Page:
2011 Ride the Rockies – Preparing for the Ride

When I finally made it to 12,000 ft elevation, I thought for sure I’d feel better than I had in the past. After all, I live at sea level, and any additional time at high elevation should help my acclimation quite a bit. This year, I’ve been in Colorado exploring and training for almost a full month before the Ride the Rockies begins – I should be getting somewhat used to the higher altitudes by now. But that climb up to 12,000 ft reminded me how foolish I was to think it would come so easy. It was easy to get out of breath just doing a normal pace walk, even after all the time here.

Land's End
Land's End as seen from the Grand Mesa Scenic Byway

The effects of the higher elevation on me are different than I would really have expected. Yes, if I jump right into it from sea-level, I’ll get the classic headaches and a bit of dehydration. But more surprising is how it effects my riding. I don’t see increased heart rates, and I don’t see a longer time to recover after a hard effort. What I do see, though, is a precipitous drop in power output compared to riding back home. After a season of training, that’s quite frankly annoying to see performance drop just because of a few little, er, massive mountains.

Still, it’s great fun climbing up these things, especially given back home in coastal Texas I can ride for 70 or 80 miles and see a grand total of 150 ft in elevation gain. Climbing 5,000 or more ft a day really lets you know your body had some hard work to do, and the feeling is incredible.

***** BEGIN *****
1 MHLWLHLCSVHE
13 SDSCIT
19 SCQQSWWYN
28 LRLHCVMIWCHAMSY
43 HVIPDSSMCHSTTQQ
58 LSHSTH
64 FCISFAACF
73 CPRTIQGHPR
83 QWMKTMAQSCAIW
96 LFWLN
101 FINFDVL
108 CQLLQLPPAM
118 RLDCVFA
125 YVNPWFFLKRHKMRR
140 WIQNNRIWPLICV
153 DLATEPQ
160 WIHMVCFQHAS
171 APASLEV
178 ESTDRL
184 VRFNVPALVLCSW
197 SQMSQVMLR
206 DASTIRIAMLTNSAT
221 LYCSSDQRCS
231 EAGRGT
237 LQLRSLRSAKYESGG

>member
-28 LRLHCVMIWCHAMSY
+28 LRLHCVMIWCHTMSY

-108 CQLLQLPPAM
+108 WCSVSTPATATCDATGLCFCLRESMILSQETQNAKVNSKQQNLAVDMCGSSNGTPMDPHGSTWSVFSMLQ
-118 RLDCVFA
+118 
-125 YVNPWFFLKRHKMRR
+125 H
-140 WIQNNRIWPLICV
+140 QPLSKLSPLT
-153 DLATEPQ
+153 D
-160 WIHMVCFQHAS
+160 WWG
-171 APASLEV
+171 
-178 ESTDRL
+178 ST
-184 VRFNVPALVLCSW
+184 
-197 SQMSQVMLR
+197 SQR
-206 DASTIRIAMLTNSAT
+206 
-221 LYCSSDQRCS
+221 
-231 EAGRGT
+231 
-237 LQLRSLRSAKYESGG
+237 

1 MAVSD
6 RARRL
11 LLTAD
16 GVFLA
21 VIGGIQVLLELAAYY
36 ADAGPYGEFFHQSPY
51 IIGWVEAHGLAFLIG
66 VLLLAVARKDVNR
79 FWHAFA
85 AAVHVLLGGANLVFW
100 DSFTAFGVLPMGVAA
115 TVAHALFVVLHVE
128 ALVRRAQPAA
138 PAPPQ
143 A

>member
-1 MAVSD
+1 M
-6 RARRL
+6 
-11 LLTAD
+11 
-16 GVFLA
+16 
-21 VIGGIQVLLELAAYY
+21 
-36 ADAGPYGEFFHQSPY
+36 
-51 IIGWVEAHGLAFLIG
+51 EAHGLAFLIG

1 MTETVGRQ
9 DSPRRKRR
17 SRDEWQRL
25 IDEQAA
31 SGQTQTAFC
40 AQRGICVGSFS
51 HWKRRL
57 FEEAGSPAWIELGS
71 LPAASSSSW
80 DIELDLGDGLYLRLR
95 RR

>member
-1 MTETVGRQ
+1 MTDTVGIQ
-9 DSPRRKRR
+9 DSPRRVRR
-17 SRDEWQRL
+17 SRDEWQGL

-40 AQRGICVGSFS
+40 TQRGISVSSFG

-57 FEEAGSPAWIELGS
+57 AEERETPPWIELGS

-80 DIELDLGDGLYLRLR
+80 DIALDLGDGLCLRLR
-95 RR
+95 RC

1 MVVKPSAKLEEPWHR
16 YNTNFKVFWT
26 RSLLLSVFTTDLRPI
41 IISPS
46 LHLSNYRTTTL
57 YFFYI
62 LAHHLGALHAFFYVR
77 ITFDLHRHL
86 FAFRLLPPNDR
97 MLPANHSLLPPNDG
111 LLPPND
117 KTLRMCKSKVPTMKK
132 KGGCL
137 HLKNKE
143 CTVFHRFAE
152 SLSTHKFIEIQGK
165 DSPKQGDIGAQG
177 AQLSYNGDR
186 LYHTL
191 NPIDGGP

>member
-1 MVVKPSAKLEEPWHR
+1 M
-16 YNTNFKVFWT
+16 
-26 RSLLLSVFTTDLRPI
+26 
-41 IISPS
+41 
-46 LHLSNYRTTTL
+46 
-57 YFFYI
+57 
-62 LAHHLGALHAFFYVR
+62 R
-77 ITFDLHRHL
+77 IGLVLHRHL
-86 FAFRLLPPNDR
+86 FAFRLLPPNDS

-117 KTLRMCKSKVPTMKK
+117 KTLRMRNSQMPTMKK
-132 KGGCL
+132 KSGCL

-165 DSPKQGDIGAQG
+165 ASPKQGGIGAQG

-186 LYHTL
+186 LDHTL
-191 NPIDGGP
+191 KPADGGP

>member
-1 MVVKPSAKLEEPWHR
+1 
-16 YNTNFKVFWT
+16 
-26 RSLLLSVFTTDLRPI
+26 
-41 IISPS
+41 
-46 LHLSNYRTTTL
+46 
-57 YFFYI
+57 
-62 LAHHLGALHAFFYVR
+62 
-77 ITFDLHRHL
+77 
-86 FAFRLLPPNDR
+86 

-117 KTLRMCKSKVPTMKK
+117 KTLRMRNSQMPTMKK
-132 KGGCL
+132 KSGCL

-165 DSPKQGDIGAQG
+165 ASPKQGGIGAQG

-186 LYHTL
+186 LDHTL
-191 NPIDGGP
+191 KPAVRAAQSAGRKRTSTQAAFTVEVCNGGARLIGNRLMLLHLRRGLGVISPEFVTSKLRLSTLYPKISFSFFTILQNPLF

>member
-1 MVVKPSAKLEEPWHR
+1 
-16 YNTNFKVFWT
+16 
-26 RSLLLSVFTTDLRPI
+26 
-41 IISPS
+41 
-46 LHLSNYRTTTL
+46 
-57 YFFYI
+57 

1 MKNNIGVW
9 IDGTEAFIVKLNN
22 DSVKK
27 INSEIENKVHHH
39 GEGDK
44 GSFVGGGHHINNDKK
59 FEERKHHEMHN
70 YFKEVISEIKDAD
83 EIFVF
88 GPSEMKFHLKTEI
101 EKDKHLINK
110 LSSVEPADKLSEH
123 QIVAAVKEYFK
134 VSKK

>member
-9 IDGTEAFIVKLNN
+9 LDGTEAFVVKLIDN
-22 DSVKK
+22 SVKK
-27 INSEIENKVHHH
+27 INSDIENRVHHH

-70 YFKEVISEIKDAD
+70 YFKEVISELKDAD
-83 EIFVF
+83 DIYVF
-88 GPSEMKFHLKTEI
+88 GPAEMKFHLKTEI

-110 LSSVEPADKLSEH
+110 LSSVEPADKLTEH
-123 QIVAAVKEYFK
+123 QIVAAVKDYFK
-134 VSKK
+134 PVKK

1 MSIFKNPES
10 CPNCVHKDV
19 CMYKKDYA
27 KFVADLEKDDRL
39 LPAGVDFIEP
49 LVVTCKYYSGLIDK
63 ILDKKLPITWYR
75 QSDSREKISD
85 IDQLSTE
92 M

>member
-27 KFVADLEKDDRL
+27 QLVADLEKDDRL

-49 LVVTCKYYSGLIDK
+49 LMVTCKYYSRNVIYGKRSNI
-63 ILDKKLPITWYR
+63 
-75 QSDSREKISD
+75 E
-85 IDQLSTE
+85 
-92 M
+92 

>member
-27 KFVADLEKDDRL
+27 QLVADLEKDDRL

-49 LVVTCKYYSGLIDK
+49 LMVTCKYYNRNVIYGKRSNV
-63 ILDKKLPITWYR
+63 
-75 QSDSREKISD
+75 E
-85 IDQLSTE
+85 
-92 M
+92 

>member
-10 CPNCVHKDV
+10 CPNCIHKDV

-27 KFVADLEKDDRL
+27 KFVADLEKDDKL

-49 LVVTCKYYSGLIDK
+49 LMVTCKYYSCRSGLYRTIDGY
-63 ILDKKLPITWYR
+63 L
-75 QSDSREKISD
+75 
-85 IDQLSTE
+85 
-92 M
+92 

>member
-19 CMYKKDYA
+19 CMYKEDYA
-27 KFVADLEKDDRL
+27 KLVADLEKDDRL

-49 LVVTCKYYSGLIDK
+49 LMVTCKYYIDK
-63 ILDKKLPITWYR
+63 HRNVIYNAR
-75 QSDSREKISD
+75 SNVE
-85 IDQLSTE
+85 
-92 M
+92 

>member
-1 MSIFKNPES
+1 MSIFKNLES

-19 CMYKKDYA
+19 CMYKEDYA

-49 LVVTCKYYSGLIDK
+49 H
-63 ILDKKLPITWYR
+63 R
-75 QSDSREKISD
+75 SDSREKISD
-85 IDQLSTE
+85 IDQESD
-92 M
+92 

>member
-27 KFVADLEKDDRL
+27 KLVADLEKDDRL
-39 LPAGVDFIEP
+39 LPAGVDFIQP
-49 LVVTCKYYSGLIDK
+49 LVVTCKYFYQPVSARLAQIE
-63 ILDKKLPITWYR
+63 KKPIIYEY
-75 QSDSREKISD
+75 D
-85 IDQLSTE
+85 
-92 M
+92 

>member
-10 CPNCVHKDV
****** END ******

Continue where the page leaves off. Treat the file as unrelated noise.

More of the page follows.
Rim Rock Rd High Point
The high point of Rim Rock Rd in the Colorado National Monument

I’ve been lucky enough this spring to be able to spend some extra time in Colorado and do some of my favorite rides: Durango to Silverton, the Colorado National Monument, and a loop up Grand Mesa. These are amazing rides, especially so for someone like me who doesn’t live in the state and has few chances to ride them.

The first day of this year’s Ride the Rockies is the day I look forward to the most, thanks to Cottonwood Pass. I rode up Cottonwood Pass back in 2009 on another tour, and it was fantastic fun, despite the heavy rain, fog, and new freezing weather we had the entire way up. I didn’t get a chance to ride down into Buena Vista because the ride course was shut down, something I’m hoping to correct this year.